Hypercalcaemia – presentation and management 

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Abstract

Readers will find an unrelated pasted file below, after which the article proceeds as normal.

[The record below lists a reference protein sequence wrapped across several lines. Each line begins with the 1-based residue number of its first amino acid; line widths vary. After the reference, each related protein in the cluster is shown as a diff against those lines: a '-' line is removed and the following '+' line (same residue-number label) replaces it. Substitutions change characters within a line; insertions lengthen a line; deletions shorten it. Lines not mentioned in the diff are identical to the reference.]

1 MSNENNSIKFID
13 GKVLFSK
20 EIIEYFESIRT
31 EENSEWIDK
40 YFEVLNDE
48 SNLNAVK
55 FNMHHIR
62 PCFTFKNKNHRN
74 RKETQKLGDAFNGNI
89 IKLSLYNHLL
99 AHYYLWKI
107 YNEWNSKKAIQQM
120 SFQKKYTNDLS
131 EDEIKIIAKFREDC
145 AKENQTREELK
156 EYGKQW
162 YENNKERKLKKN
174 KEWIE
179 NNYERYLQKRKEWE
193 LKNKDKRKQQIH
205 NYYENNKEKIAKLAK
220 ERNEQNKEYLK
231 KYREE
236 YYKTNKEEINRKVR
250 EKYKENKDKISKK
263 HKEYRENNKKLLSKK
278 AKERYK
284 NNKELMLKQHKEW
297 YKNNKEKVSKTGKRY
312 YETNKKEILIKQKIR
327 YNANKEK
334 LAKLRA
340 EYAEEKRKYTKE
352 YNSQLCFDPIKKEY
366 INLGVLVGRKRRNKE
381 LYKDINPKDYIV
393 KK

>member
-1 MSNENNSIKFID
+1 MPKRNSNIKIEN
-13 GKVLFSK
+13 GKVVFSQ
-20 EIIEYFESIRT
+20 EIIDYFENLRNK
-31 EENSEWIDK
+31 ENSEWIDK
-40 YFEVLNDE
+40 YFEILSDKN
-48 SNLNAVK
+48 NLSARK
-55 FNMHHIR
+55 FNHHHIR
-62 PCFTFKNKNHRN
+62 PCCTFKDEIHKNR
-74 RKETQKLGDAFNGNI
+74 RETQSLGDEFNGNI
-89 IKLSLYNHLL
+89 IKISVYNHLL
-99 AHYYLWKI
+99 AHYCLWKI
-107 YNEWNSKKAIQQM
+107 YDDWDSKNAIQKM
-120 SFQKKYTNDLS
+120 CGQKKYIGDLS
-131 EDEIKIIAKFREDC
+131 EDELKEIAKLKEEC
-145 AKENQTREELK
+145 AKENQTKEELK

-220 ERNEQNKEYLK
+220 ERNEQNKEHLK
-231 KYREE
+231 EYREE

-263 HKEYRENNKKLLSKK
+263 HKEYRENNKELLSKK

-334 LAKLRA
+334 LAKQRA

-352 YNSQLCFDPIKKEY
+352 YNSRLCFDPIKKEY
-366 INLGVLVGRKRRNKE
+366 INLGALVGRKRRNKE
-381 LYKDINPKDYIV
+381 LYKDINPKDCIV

Hypercalcaemia is a common disorder normally caused by primary hyperparathyroidism (PHPT) or malignancy. A proportion of cases present as an emergency, which carries a significant mortality. Emergency management of hypercalcaemia is based on intravenous rehydration with normal saline but when this is inadequate, bisphosphonate therapy is used; more recently the novel anti-resorbtive agent denosumab has been shown to have a useful role in treatment. It is estimated that up to 10% of all cases of PHPT presenting under the age of 45 years have an underlying genetic predisposition; nine potentially causative genes are now recognised and may be screened in routine clinical practice. Although parathyroidectomy is the only curative treatment for PHPT, this is indicated in a minority of cases. Many cases can be adequately managed conservatively and guidance from the 4th international workshop on the management of asymptomatic PHPT has recently been updated in a consensus statement.

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